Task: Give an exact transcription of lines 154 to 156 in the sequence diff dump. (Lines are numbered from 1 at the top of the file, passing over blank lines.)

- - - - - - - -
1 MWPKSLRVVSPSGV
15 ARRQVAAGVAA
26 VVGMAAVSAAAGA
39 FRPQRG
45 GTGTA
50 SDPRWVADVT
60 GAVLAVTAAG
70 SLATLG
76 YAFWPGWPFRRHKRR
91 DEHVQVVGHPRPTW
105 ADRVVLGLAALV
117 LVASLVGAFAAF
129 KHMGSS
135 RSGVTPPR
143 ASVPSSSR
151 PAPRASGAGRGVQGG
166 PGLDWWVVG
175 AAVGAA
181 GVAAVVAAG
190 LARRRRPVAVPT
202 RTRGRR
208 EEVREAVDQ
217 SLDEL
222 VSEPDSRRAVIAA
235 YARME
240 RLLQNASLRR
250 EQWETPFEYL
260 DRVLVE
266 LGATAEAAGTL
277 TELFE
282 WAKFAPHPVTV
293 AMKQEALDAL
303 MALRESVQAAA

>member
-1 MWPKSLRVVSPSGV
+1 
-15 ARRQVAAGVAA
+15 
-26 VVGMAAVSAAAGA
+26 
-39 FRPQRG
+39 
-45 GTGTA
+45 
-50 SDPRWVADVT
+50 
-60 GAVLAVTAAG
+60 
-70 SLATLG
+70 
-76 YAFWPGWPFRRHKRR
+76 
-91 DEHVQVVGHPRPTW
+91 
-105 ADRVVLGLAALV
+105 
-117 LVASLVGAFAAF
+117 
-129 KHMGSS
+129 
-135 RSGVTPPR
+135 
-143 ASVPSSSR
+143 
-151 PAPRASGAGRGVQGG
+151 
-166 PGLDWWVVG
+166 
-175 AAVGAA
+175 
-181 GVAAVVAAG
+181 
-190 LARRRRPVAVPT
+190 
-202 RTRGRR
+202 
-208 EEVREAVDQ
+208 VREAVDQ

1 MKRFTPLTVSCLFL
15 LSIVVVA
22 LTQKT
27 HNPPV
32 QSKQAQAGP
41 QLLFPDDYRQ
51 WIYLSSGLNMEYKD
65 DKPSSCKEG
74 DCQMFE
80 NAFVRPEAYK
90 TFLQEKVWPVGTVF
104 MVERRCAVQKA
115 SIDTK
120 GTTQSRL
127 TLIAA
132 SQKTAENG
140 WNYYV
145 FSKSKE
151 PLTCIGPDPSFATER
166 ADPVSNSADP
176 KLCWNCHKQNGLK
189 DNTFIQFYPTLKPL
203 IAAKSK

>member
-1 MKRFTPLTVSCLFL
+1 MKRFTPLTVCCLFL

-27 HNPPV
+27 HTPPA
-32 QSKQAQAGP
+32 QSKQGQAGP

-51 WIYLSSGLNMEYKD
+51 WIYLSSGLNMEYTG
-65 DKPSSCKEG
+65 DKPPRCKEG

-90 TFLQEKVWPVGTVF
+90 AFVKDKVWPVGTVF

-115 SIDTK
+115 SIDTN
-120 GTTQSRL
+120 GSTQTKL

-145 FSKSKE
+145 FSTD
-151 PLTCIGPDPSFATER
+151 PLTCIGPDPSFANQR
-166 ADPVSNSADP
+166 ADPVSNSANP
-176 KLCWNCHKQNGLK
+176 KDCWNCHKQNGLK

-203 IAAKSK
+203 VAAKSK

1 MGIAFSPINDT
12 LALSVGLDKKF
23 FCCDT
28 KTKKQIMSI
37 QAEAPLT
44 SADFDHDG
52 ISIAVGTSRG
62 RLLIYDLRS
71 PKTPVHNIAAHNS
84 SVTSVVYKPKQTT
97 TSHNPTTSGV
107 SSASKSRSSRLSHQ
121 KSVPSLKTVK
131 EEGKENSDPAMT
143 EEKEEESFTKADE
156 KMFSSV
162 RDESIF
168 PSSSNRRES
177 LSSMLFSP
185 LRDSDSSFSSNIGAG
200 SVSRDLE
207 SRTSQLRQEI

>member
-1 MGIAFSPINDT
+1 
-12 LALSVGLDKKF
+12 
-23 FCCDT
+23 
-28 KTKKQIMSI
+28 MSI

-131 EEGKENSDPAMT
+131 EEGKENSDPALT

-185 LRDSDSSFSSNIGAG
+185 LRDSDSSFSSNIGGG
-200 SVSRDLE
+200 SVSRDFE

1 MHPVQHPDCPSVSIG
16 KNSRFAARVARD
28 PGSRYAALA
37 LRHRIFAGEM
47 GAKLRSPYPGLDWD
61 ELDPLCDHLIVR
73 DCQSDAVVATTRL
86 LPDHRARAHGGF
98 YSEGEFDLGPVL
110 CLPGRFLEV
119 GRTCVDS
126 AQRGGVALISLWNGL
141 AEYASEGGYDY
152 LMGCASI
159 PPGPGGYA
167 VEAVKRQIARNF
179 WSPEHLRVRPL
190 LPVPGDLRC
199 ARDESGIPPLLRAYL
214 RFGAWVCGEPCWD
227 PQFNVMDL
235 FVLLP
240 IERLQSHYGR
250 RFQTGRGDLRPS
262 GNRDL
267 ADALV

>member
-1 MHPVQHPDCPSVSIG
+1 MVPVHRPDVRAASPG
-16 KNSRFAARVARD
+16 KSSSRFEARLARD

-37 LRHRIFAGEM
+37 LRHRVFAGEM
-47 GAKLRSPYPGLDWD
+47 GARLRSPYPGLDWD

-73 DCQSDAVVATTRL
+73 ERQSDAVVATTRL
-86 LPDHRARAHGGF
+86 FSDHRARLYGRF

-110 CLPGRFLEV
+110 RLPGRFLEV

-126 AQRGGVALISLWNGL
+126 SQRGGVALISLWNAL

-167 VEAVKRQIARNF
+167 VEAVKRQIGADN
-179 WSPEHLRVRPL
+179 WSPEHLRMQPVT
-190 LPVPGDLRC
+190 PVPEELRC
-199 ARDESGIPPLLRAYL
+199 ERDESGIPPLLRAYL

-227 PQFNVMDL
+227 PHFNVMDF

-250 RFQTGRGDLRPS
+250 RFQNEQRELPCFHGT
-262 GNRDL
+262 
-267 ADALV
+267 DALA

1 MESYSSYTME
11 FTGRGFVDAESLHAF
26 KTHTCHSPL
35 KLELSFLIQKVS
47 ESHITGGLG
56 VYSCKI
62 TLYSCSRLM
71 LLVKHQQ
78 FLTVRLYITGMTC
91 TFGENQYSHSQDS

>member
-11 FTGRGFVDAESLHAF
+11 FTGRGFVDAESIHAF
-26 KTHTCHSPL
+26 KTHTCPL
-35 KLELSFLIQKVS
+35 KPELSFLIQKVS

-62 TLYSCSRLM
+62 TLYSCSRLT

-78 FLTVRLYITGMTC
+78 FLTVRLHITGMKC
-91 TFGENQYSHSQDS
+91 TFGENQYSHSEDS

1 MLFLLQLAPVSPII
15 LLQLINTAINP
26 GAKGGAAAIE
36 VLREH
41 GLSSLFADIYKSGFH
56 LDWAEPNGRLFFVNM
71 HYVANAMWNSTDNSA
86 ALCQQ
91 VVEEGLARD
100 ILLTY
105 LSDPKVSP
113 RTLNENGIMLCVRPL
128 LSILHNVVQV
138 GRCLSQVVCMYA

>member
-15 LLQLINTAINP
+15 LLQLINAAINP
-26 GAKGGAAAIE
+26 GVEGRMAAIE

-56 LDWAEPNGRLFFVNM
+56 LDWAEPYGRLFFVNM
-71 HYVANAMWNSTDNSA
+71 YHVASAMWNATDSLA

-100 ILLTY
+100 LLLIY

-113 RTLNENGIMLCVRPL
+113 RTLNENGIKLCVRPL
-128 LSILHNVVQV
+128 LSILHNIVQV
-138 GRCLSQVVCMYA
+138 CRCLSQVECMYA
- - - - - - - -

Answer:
-12 LALSVGLDKKF
+12 
-23 FCCDT